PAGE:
Positive Incline Mike Burrows (@asplake) moving on up, positively

April 10, 2015

Kanban from the Inside: 9. Respect

Filed under: Books,Kanban,Values — Tags: , , , — Mike @ 8:41 am

The ninth in a roughly weekly series of short excerpts from my book, Kanban from the Inside. We’ve reached the penultimate chapter of Part I (Kanban through its values) and the last of the nine values.


Our ninth and final value is the third of our three leadership disciplines. What if all change could be conducted with understanding, agreement, and respect?

Respect underpins Kanban’s third Foundational Principle:

FP3: Initially, respect current processes, roles, responsibilities, and job titles.

It is sometimes suggested that this is redundant. Why would the humane, start with what you do now method need to state this principle explicitly?

I can think of at least three important reasons for its inclusion:

  1. It contains a pragmatic piece of change management advice: Don’t start your initiative by looking at roles.
  2. It points to an underlying philosophy: Find ways around obstacles to change.
  3. No other principle or practice expresses “respect for people” quite so directly.

Don’t Start with Roles

Changing the emphasis a little, let’s summarize some earlier advice:

  • Start with what you do, looking at how what you do meets (and fails to meet) the needs of people inside and outside the system.
  • Organize work; let people self-organize around it, allowing the system to change as a result.

A premature focus on roles would fatally undermine this process. If they need to be defined formally at all, roles can be aligned to process once it has been established—in context—that the process is sufficiently fit for purpose. Meanwhile, we’ll be making it very much easier for people to find that alignment for themselves. Why force the issue?


The Humane, Start with What You Do Now Method

Depicting Kanban as “the humane, start with what you do now method” highlights what I believe are two of the Kanban Method’s most differentiating features. They’re more differentiating than even the sticky notes and WIP limits, and that’s saying something!

Kanban is humane, not just because it has noble ideals, not just because it leads to better conditions for people, but because it is designed to be implemented in a way that is consistently respectful. Noble aims don’t justify unsafe organizational transformations. The goal of better conditions in the longer run doesn’t excuse riding roughshod over people in the interim. To my knowledge, few methods can claim Kanban’s internal integrity in its approach to implementation.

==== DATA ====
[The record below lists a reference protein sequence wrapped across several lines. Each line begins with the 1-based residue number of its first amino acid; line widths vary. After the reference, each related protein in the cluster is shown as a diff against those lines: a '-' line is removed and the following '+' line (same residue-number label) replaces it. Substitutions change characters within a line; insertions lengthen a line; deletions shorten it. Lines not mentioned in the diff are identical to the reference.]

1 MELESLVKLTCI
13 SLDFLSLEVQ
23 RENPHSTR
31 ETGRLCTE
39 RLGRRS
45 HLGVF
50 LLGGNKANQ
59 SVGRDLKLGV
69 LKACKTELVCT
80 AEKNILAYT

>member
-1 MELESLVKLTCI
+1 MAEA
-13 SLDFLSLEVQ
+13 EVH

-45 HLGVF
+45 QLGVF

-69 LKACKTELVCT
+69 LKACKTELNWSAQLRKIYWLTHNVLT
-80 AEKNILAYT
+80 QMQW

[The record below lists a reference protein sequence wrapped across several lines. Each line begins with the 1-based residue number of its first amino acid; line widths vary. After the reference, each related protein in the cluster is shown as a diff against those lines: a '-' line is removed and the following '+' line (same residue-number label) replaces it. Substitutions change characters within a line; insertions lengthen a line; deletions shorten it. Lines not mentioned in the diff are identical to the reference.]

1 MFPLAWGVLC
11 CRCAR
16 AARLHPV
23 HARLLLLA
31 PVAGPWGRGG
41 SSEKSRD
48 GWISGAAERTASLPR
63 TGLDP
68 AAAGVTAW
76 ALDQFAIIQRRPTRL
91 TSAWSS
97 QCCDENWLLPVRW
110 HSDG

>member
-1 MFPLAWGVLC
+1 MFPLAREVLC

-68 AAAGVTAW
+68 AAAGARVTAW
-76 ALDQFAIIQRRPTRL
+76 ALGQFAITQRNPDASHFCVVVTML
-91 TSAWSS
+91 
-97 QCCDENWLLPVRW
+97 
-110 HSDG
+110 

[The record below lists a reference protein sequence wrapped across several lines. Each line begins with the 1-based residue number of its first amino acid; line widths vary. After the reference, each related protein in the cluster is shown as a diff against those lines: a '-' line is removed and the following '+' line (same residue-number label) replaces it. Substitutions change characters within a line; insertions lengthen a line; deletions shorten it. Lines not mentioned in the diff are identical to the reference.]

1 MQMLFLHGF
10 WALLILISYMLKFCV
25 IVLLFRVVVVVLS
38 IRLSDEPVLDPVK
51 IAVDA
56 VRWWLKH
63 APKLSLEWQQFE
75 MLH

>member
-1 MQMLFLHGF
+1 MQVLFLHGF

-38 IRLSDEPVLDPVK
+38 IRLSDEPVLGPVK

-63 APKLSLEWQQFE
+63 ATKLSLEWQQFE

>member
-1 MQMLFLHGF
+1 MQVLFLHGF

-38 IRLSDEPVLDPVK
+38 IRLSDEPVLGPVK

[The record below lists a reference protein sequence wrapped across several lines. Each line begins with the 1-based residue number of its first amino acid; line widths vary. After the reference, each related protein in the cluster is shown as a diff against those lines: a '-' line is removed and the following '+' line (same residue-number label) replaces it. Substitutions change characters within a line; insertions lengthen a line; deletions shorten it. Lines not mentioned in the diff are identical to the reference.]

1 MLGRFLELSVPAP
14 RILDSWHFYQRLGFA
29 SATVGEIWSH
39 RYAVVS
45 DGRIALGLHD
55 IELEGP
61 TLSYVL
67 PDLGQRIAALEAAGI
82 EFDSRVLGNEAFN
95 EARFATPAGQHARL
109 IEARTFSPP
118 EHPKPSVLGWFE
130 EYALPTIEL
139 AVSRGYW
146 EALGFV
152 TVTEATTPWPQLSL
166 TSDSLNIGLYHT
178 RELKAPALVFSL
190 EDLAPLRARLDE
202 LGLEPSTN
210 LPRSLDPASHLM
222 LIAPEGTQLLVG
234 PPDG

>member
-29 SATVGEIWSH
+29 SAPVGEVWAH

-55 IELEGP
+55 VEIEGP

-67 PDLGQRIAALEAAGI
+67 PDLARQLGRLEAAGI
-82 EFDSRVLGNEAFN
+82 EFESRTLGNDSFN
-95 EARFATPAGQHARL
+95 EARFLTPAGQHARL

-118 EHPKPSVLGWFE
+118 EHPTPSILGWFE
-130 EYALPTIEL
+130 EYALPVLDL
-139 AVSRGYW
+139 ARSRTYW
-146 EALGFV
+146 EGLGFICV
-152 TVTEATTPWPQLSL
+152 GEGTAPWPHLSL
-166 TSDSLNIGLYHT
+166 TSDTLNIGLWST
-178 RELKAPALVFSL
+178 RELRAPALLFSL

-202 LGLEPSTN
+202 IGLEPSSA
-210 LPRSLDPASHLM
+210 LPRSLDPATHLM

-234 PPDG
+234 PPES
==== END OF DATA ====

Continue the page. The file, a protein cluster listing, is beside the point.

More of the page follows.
Also, there is something uniquely respectful in start with what you do now. It respects the journeys of all the people—past and present—who have brought the organization to where it is now. For all the good and the bad, it respects context, it celebrates survival, and it makes it easier to assume—however naively optimistic an assumption this might be—that people mostly did their best. I like that.


Next up: 10. Patterns and Agendas. Previously: 8. Agreement. Start from the beginning: 1. Transparency.

March 26, 2014

STATIK, Kanban’s hidden gem

As far as I can tell from my extensive research (two Google searches), I’m the first person to notice that the “Systems Thinking Approach To Introducing Kanban” could go by a nice acronym, STATIK.

Not heard of it? You’re probably not alone. It’s not widely regarded as a first-class component of the Kanban Method, but maybe (and I’m expressing just a personal opinion here), we could change that.

You may recognize the steps:

  1. Understand sources of dissatisfaction
  2. Analyze demand and capability
  3. Model the knowledge discovery process
  4. Discover classes of service
  5. Design kanban systems
  6. Roll out

Our training has included these elements for a long time and we now expect each of them to be taught in accredited training (except perhaps step 6, which is beyond the scope of Foundation level training). If STATIK has a short name already, it’s “Day 2”!

if that doesn’t explain its familiarity, perhaps you’re reminded of the equivalent steps in Lean:

  1. Identify value from the customer’s standpoint
  2. Map the value stream
  3. Create flow
  4. Establish pull
  5. Identify and eliminate waste

In both formulations there’s an implied “rinse & repeat”. They’re not exactly equivalent (STATIK is by design more specific to creative knowledge work) but the parallels are clear.